6. Select a medium aperture e.g. F8 and then switch to Av - APERTURE PRIORITY MODE, and take a spot meter reading from a bright part of the sky. (CAUTION: DO NOT POINT CAMERA DIRECTLY AT THE SUN – THIS CAN DAMAGE YOUR EYES AS WELL AS THE CAMERA!). You are looking for a shutter speed that is faster than the reciprocal of the focal length or a minimum of 1/60th of a second to avoid camera shake (although a good image stabilization system may mean shutter speeds as low as 1/8th second yield acceptably sharp results). If indicated shutter speed is too low OR if your subject is moving, change the aperture to a lower F number AND/OR increase the ISO until the desired shutter speed is achieved. Make a mental note of these settings.
  7. Now switch to M – MANUAL exposure mode and dial in the noted settings. Compose and take your shot.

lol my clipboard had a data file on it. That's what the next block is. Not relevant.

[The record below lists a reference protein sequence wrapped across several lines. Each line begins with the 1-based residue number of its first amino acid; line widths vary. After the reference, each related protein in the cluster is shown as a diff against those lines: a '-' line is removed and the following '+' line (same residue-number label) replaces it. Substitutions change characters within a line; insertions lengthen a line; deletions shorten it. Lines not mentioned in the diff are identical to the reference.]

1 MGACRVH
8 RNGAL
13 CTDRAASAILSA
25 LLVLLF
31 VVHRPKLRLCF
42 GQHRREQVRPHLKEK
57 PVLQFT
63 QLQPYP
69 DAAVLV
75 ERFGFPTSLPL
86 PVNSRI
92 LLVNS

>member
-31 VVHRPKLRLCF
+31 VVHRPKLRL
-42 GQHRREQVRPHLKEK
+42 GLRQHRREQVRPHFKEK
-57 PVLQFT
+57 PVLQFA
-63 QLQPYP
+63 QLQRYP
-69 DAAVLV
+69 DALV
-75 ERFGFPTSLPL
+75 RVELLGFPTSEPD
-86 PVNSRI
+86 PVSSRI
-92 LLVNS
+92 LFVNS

8. As you take your shots, review them on your camera’s lcd screen and if necessary vary the exposure up or by adjusting the APERTURE until you find the result you are looking for. (TIP shooting in RAW format will give you greatest control over fine tuning your shot in post processing)

sunset silhouette photography

Sunset silhouette photography

Other creative ideas

There are occasions where you may take a great silhouette photo, but the actual sunset colours on the occasion may be a little dull or disappointing.

Unless you are one of those photographers that is averse to any form of photo manipulation – don’t despair – these days it is relatively simple to create the affect you are looking for in post processing.

sunset silhouette photography

I have included a couple of examples above showing images before and after enhancement in photoshop.  (I will create a separate article showing the technique I used to do this and publish it on this site soon!)






Also remember that you can be creative in your compositions – perhaps incorporate the reflection of the sunlit sky rather than the sky itself

sunset silhouette photography
sunset silhouette photography

the creative possibilities are endless!



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Other useful links from sunset silhouette photography

go to JARGON BUSTER digital photography terms explained

Using the rear AF button

Camera shake